Dolours Price

Boston Globe urges release of IRA tapes from oral history project


Dolours Price

The Boston Globe has called on Boston College to release tapes form an Irish oral history project that they claim could help solve an old murder case in Northern Ireland.

The tape sought is one of Dolours Price, now a leading dissident and being held on suspicion of helping cause the death of two British soldiers last year.

However, the Boston College tapes being sought do not refer to that murder but events long ago in Northern Ireland.

The college has refused to produce the tapes,saying they were made on the understanding that they would be kep strictly confidential and open only to researchers

The Globe disagrees.“Boston College argues that releasing Price’s testimony could having a chilling effect on oral historians everywhere. But carving out a special legal exception for oral history isn’t consistent with judicial interpretations of the First Amendment,” the editorial wrote.

“ The courts have set high standards for issuing subpoenas to journalists - whose role is specifically protected by the First Amendment and who serve a watchdog function in our democracy - but even reporters must testify under certain conditions. The benefits of oral history are more diffuse. And if the US government refuses to honor this British request, it could reasonably expect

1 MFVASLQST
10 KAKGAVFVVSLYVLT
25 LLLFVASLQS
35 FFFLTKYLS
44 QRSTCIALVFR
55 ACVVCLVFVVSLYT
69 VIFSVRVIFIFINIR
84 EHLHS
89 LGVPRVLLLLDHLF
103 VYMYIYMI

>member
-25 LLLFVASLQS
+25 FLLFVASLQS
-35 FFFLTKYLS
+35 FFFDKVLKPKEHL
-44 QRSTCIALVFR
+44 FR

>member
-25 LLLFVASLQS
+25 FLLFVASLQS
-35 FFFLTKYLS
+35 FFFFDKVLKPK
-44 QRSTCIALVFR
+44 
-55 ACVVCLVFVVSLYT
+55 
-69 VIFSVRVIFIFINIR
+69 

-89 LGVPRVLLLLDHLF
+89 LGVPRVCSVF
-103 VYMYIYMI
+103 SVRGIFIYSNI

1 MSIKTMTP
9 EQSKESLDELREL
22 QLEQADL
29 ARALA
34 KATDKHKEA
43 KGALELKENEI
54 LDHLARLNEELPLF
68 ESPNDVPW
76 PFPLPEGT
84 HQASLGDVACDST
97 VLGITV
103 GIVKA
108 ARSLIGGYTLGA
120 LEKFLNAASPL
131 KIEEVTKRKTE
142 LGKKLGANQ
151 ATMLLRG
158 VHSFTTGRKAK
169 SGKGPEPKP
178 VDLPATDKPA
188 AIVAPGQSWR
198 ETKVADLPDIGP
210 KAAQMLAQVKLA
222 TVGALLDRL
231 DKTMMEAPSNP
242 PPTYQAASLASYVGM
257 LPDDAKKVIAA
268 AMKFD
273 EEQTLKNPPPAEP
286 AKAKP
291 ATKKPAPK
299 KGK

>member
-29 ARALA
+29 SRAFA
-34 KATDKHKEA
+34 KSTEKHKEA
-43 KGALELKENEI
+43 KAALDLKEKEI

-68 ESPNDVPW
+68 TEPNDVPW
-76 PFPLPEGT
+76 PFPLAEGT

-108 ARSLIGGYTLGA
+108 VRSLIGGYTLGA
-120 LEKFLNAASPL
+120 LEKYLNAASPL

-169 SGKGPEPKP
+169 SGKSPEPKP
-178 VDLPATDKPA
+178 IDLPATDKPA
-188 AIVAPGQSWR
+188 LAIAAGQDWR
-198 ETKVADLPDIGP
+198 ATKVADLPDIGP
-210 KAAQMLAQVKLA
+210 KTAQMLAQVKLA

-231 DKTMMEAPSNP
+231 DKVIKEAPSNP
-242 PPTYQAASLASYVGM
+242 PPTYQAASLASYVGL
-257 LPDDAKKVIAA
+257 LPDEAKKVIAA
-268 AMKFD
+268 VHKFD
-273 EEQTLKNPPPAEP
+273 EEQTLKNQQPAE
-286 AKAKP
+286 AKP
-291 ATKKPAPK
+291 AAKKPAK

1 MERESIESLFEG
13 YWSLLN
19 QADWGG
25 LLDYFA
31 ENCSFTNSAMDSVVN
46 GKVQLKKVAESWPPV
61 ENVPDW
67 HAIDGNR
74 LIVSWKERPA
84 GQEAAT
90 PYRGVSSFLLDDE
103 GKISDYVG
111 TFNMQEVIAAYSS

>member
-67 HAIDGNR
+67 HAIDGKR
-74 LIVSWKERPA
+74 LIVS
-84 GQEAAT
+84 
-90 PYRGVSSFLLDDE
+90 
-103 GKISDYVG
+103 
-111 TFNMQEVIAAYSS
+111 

Britain to put up similar roadblocks down the line - at a time when all forms of international cooperation on terrorism are matters of life and death.

Supporters of Boston College say the subpoena itself could be politically motivated, since Price’s testimony might contain information damaging to Northern Ireland nationalist leader Gerry Adams.

And the college suggests that Price and her interviewer could be in danger of retribution for talking at all. If those dangers are real, the British government should offer reasonable security.

But potential threats and conspiracy theories don’t change the fact that murders, no matter how old, are worth pursuing. If a university in Ireland had information that could help solve, say, a cold-case murder from civil rights-era Mississippi, American authorities would want access to those file - and would be justified in seeking them.” the editorial concludes


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